Hair loss

Some chemotherapy drugs and local radiotherapy treatments stop hair being produced. It’s the most obvious side effect, so it’s probably the thing that most people worry about. But even though hair may fall out during treatment, it’ll grow back when treatment ends and the cells start working again.

  • For some people, hair loss may be limited to the hair on their head. But other people lose their underarm hair, eyebrows, eyelashes or pubes!
  • Some don’t experience any hair loss at all. If this happens to you, don’t be worried that the treatment isn’t working – your treatment will be effective at killing cancer cells whether hair falls out or not!
  • Hair loss usually starts two weeks after the first treatment and should start to grow back six weeks after treatment.
  • It might not grow back exactly that same way as it was before though – sometimes it grows back thinner, sometimes thicker, straighter, curlier, darker or lighter (weird huh!).

When you know that your hair is going to fall out, the waiting can be tough. And even if you’re prepared for it to happen, it can come as a shock.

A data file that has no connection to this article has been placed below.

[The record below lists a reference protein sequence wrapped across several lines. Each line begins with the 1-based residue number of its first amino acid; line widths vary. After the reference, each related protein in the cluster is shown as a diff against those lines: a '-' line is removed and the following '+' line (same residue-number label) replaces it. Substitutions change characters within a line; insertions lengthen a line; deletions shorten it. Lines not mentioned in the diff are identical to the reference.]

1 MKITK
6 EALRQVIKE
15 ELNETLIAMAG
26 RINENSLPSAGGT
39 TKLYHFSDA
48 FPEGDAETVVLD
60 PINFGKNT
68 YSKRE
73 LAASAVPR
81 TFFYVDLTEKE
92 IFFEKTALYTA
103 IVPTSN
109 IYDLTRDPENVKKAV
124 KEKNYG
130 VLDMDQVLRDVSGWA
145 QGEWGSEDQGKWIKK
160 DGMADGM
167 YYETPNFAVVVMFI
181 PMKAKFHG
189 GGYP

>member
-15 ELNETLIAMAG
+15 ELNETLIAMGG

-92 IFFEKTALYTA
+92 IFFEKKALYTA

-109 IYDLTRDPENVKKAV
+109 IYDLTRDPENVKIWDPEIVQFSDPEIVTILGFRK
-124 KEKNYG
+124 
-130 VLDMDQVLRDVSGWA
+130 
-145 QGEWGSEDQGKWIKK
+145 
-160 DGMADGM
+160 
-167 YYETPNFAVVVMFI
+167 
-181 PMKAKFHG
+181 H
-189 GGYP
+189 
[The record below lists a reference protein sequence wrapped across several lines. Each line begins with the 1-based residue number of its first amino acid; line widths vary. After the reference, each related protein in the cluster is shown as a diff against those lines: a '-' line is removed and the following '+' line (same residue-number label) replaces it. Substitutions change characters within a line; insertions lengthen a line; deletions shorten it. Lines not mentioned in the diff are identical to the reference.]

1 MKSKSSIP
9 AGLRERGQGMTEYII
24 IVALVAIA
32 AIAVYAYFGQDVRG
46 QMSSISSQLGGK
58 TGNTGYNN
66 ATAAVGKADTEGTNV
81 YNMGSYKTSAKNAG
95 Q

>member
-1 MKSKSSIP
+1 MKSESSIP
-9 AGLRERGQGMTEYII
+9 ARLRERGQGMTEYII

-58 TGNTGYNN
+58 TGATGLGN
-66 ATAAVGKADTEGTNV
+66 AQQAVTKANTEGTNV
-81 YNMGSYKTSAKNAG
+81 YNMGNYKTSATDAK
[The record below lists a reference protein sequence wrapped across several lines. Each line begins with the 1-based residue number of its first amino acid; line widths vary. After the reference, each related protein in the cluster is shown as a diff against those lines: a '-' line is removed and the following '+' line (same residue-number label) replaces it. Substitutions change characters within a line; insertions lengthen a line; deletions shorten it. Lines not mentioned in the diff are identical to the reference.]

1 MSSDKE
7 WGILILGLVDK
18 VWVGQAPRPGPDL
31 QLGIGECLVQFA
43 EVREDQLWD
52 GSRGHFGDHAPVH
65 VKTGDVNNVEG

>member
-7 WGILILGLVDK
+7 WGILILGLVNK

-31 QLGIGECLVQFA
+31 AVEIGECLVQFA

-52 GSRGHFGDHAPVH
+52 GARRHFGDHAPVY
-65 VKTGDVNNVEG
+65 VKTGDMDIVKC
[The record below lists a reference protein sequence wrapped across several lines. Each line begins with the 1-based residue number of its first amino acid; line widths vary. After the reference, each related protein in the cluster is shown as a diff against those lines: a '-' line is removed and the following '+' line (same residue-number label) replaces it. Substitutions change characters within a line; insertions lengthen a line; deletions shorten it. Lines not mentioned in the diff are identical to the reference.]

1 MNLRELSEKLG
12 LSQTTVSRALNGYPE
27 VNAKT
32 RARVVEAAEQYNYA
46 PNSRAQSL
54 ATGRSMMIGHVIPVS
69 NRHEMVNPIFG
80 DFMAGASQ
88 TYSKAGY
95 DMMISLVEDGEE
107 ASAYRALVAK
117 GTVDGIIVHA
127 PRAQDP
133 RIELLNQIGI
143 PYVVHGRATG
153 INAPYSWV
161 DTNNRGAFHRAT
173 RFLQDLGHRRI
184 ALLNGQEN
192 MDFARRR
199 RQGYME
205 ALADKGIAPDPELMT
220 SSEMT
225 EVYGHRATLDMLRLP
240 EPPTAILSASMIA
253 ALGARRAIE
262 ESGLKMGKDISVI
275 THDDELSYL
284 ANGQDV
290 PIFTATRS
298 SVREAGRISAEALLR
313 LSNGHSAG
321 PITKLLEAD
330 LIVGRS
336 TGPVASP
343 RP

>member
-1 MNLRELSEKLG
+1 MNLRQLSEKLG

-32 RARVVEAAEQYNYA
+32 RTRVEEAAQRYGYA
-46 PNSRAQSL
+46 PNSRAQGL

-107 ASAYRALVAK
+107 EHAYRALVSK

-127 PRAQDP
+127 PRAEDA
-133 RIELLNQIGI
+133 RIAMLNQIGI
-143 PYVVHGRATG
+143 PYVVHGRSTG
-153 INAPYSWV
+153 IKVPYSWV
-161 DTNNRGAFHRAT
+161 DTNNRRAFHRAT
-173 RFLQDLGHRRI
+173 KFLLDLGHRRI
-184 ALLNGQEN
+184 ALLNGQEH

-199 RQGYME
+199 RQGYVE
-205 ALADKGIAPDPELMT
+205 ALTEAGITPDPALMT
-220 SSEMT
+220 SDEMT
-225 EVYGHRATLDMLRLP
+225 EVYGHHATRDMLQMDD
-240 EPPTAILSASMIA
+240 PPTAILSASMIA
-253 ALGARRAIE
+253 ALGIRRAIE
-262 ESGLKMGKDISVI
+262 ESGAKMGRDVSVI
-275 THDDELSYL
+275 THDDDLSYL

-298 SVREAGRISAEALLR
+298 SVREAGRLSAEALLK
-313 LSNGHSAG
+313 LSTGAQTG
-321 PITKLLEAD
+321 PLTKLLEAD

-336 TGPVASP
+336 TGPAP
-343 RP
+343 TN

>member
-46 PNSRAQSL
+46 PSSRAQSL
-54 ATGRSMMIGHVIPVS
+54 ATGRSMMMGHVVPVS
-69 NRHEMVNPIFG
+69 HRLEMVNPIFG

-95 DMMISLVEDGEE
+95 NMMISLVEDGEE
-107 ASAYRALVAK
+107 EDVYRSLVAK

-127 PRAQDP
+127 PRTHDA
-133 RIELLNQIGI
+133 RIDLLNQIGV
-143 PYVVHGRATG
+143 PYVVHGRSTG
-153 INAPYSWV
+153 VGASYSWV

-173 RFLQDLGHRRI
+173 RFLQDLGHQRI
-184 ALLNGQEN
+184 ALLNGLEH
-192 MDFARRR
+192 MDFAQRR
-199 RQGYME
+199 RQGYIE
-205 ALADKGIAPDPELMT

Ways to cope with hair loss

  • Discover your inner punk! Go for a mohawk or dye your hair a crazy colour before you begin treatment.
  • Have a shaving party with your mates – order some pizza, crank up the music and try some different ‘dos before chopping the whole lot off.
  • Visualise yourself without hair. If you’ve got an idea of how you’ll look in your head, it won’t come as such a big shock to see it for real.
  • Ease into life without hair with a series of shorter haircuts.
  • Get comfortable with your new look – it will help others be comfortable with it too.
  • Think about what else you could wear on your head besides hair … there are so many options! You could go for a bandanna, a baseball cap, a wig, a beanie or a beret. Why not try something different every week?

Above all, remember that this is only a temporary side effect. Your hair will grow back.